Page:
The web-only experience immerses you in the small county – featuring residents’ photography and personal stories and tracking the factors that caused it to peak at 100,000 and drop to its current population of 22,000 resilient individuals. Although the documentary focuses on one county, it’s a story that applies to many American communities.

For a look into how Hollow’s team approached the interactive storytelling process, check out this interview between MIT Open Documentary Lab and Hollow’s user experience designer Jeff Soyk.

Collaborative storytelling spreads out the burden

Budgets and personnel are stretched. This is nothing new.  But the demand to produce intricate, indepth, and beautiful looking stories is high.

Because of this, many newsrooms are finding success by partnering with other media outlets or companies whose specialties and resources fill in the gaps.

With Highrise, the National Film Board of Canada was able to mine The New York Times’ archives for photography that complemented its videos. The exposure and reach that naturally comes with a Times piece also helped the project’s creators put out a call for reader-submitted images and commentary from around the world.

Louisiana Purchased put the collective resources of WVUE-TV and NOLA.com/The Times-Picayune to use for an investigation into the state’s campaign finance system.  Together, the newsrooms dedicated thousands of employee hours to exhaustive reporting they would not have been able to contribute on their own.

This research revealed unethical and criminal practices as well as the startling fact that less than one percent of donors were responsible for nearly a third of Louisiana’s campaign contributions.  The Peabody Awards also cited the piece’s “unusually accessible” writing and graphics as a reason for the honor.

There’s always more story to tell

In 2013, the Center for Investigative Reporting launched its public radio program Reveal with an examination of the Department of Veterans Affairs’ prescription painkillers problem.

As CIR explains on its blog: “The report used internal VA data to expose a 270 percent increase in the number of opiate prescriptions issued at Department of Veterans Affairs hospitals, a phenomenon that had contributed to a fatal overdose rate among VA patients that was nearly double the national average.”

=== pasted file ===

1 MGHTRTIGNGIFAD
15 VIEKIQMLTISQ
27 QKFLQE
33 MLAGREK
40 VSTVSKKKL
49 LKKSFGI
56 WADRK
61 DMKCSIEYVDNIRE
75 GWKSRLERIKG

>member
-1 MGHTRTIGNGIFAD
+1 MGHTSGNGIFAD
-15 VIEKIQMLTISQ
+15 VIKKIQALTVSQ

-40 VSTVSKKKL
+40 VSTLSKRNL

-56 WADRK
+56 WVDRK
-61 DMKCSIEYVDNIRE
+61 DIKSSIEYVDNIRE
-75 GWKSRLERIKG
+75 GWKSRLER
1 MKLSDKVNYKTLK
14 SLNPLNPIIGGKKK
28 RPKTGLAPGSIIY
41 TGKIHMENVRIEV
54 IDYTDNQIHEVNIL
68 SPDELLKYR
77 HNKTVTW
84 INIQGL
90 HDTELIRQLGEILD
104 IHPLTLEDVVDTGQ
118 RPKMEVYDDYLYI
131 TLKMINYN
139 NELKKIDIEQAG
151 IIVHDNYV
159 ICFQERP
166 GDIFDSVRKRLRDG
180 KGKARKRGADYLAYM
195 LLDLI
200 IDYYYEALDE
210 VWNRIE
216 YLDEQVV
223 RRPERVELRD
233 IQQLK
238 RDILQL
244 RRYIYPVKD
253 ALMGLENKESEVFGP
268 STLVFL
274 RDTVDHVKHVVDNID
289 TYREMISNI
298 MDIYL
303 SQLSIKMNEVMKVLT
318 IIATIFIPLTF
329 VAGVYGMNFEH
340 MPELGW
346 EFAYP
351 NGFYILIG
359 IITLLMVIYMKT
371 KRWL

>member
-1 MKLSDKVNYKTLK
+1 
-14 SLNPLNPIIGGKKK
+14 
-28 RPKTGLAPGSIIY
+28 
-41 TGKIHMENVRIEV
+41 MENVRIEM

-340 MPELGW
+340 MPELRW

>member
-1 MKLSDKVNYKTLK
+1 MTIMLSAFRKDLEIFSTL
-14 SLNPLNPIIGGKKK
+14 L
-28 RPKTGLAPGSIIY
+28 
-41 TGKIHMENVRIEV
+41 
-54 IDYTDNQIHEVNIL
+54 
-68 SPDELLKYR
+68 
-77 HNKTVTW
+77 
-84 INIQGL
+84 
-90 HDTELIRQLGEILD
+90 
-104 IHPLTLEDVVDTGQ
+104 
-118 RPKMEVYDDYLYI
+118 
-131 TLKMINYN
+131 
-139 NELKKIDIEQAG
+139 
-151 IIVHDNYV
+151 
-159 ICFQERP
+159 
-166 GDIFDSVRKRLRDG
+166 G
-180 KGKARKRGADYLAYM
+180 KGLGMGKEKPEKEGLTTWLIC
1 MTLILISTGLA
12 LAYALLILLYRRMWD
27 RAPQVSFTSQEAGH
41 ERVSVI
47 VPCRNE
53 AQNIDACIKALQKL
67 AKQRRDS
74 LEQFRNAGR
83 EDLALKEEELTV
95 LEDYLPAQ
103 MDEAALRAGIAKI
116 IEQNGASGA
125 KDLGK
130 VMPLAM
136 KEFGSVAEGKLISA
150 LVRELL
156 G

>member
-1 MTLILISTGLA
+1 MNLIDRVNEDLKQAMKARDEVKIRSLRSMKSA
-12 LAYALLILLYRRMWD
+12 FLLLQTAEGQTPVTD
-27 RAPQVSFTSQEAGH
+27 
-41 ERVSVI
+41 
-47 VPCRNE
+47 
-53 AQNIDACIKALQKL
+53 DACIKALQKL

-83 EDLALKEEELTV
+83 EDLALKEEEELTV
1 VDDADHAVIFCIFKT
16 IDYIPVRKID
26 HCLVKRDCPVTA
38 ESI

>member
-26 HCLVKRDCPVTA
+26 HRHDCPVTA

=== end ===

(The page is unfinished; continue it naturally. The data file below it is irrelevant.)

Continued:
Reporters, data reporters, app developers, and radio and video producers collaborated on this project which resulted in House committee hearings and VA officials promising to reduce narcotic painkiller prescriptions and investigate alternative therapies.

However, lawmakers were skeptical, and as recently as this month, CIR reported on a VA audit that indicates opiate prescriptions and a lack of alternative therapies are still an issue.  It’s CIR’s persistence and follow-through that make its veterans coverage award-worthy.


In his Variety article, Peabody’s Jones embraced the digital era’s influx of content: “Our task in the future for the Peabodys, which are based at the University of Georgia, will prove even more difficult as a result of these trends. The good news is that, as a jury, we get to watch, listen, and engage with such amazing stories and make the case why these are stories that matter to us, as citizens and consumers.”

The cable network Pivot will air the awards ceremony on June 1.

Videos, photos, and other content that aid in storytelling are available for free on PR Newswire for Journalists. Members of the media and other content creators can register here for full access.

Amanda Hicken is a media relations manager with PR Newswire. Follow her at @ADHicken for tweets about the media, comic books, and her love of Cleveland.